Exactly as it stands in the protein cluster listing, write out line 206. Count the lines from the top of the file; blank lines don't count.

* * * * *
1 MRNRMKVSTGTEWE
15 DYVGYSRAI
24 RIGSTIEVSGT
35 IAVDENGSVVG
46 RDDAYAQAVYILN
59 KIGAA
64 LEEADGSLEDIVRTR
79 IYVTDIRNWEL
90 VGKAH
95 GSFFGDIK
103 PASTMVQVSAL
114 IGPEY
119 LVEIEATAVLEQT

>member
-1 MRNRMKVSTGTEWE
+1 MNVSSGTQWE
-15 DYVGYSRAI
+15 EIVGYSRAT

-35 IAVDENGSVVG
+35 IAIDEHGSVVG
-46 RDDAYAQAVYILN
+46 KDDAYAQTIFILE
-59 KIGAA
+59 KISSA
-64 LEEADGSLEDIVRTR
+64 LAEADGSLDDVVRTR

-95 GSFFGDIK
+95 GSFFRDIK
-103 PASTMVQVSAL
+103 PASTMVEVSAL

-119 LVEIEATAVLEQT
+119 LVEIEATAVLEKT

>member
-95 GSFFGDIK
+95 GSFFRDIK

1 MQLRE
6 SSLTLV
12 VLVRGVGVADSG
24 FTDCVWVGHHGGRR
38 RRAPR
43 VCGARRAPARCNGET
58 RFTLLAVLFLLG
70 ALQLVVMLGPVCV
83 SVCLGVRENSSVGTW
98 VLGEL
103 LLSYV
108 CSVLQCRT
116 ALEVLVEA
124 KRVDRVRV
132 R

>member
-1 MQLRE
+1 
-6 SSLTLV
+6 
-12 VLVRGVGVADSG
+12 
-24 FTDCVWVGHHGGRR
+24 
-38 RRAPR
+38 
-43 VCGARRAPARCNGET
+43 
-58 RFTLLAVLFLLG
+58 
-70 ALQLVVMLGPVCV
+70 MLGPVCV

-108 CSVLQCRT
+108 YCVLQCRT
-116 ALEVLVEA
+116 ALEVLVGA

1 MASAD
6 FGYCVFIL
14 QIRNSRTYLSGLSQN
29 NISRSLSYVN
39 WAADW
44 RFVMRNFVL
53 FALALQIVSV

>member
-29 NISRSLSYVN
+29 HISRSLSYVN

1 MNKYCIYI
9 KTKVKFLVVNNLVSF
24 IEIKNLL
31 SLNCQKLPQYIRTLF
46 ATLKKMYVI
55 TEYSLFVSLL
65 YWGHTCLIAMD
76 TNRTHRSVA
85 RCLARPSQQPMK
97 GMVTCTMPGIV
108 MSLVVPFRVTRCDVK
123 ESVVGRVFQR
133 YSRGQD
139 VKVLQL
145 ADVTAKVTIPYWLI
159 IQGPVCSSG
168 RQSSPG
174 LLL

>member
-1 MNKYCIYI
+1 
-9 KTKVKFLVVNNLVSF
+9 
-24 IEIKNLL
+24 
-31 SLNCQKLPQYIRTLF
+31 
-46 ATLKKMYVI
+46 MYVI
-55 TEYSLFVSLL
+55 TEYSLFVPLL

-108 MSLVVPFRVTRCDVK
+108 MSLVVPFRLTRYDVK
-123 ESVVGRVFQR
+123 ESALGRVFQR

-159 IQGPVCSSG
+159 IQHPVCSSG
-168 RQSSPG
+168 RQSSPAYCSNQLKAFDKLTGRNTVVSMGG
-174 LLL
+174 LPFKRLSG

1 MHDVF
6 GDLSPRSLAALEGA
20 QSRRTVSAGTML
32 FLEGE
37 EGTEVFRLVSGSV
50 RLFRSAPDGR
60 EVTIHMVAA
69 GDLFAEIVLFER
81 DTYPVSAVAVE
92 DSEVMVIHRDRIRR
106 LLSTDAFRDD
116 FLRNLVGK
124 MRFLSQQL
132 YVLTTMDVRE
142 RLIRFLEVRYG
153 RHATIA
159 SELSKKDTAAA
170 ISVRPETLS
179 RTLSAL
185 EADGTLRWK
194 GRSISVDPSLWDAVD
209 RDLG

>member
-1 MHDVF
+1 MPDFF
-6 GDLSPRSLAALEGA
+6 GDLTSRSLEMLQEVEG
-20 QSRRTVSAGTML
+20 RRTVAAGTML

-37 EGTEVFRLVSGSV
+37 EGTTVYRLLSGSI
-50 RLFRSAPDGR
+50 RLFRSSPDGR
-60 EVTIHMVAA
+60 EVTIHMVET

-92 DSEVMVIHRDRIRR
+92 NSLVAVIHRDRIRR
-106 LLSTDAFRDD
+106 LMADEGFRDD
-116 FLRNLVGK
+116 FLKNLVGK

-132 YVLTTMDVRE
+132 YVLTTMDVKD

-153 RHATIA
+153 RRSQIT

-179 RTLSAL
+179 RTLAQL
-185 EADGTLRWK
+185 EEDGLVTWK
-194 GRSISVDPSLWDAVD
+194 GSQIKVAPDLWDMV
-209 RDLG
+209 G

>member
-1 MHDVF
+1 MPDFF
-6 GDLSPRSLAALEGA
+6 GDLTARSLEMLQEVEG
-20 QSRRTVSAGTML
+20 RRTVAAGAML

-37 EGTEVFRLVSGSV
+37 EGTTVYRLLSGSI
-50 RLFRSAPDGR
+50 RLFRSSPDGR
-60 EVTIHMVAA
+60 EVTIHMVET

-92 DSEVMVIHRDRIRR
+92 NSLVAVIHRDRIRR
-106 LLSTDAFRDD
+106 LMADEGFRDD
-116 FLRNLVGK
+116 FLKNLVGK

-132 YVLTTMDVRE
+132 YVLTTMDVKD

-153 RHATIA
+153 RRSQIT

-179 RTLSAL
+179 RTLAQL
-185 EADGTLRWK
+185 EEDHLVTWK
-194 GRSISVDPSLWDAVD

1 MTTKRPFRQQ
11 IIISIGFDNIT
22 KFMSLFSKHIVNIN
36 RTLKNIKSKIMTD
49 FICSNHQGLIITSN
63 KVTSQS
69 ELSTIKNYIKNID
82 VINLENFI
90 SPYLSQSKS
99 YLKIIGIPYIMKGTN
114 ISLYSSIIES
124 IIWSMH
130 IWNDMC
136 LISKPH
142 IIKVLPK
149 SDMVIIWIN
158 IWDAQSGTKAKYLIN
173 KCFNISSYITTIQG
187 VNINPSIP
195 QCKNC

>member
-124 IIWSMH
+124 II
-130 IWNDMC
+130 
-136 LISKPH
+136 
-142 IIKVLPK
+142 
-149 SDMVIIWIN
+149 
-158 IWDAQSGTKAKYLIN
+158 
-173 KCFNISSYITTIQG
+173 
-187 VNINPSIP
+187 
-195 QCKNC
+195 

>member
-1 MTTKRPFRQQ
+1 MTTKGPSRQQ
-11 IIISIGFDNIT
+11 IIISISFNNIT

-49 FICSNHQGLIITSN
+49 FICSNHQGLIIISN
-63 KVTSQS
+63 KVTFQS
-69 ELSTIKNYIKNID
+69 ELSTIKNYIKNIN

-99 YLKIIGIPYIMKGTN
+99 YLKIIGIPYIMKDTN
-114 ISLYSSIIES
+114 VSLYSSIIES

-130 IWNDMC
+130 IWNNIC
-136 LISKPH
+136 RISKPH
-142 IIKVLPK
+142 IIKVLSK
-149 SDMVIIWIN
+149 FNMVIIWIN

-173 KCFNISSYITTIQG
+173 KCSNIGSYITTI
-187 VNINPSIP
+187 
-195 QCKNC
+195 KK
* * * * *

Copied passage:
22 KFMSLFSKHIVNIN